4 Common Mistakes Athletes Make in the Offseason

Fierce athletes know there’s nothing “off” about the offseason – those weeks and months are all about preparing to come back better and stronger than the last time you competed. Getting better is never easy (and it shouldn’t be, right?) but these common mistakes can make offseason training even harder than it needs to be.


One of the smartest things athletes can do to improve in the offseason is take up another sport. Get an extra workout by joining a rec league on top of your gym time, or go out for another one of your high school’s teams. Challenging your body in new ways, alongside other athletes, will boost your athleticism and provide valuable tools for your primary sport.

Link to original article in Hudl.com.


When left to your own devices, it’s easy to float from one exercise to the next. But as long as you’re sweating and feeling the burn you’re doing good work, right? Maybe not.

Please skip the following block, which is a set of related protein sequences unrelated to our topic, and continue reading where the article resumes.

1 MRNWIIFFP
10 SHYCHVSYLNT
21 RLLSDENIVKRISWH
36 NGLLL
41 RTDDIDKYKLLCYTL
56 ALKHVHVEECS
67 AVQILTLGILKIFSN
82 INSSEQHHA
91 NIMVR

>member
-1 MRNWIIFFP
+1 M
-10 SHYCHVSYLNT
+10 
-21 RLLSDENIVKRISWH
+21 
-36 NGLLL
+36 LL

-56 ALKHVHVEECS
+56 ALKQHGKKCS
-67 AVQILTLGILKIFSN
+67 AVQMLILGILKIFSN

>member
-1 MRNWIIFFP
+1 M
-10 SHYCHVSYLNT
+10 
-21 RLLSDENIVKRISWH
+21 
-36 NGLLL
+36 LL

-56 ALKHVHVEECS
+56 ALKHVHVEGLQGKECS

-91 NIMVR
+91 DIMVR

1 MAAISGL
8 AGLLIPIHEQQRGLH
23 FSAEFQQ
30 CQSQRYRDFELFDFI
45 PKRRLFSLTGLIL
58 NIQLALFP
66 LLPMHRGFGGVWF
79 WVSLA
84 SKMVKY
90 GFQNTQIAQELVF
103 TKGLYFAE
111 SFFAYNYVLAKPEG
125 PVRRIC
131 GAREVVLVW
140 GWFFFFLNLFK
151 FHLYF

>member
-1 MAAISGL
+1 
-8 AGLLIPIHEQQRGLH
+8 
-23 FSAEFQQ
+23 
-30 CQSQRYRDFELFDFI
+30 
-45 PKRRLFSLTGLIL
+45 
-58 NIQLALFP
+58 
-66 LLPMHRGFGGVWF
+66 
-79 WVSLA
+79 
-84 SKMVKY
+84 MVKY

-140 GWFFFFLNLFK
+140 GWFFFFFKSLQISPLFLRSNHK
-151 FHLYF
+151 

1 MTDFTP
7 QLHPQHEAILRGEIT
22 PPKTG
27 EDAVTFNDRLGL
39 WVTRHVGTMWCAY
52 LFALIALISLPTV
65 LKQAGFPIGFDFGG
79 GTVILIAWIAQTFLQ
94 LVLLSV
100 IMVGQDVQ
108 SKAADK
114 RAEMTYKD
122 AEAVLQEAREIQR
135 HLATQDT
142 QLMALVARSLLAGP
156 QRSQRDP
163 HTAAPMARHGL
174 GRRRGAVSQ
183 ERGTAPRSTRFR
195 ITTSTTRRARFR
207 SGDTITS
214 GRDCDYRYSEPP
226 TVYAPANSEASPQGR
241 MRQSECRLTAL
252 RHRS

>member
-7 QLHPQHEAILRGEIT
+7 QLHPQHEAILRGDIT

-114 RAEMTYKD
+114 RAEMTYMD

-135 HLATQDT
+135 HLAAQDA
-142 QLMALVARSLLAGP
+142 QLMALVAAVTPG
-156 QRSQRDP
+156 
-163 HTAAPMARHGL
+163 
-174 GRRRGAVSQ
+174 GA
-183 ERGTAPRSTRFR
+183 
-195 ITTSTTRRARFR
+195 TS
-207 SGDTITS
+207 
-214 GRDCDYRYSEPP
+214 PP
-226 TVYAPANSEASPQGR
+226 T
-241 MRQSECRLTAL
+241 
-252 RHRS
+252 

A big difference between “working out” and really training is establishing a plan and sticking to it. Finding a consistent training schedule that works for you will make workouts more effective and remove any guesswork. Coaches and personal trainers are great resources for this kind of schedule, so definitely hit ‘em up.

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Offseason training should be about becoming a better athlete. While your bench or vertical might increase, your focus needs to be broader. Focus on overall improvement, using your workouts to become stronger, more agile and better conditioned. Focusing on athleticism will help those sport-specific skills in the long run.


Improvement takes time, and you won’t always realize progress as it happens – unless you’re keeping track. You’re bound to notice some tangible strides, like gained or lost pounds, but you may miss the more subtle differences like changes in your form, power and overall performance.

Take an inventory of your skills when you begin a training program so you have something for a comparison halfway through, and again when you’re finished. Use Hudl Technique to record yourself at the outset of a program, and you can check out your progress with side-by-side videos. The self-comparison and slow-motion playback make subtle improvements easy to spot.

You might surprise yourself with how far you’ve come.

Hudl - Molly Hammond

     Story: Molly Hammond. Molly is a staff writer for Hudl.com.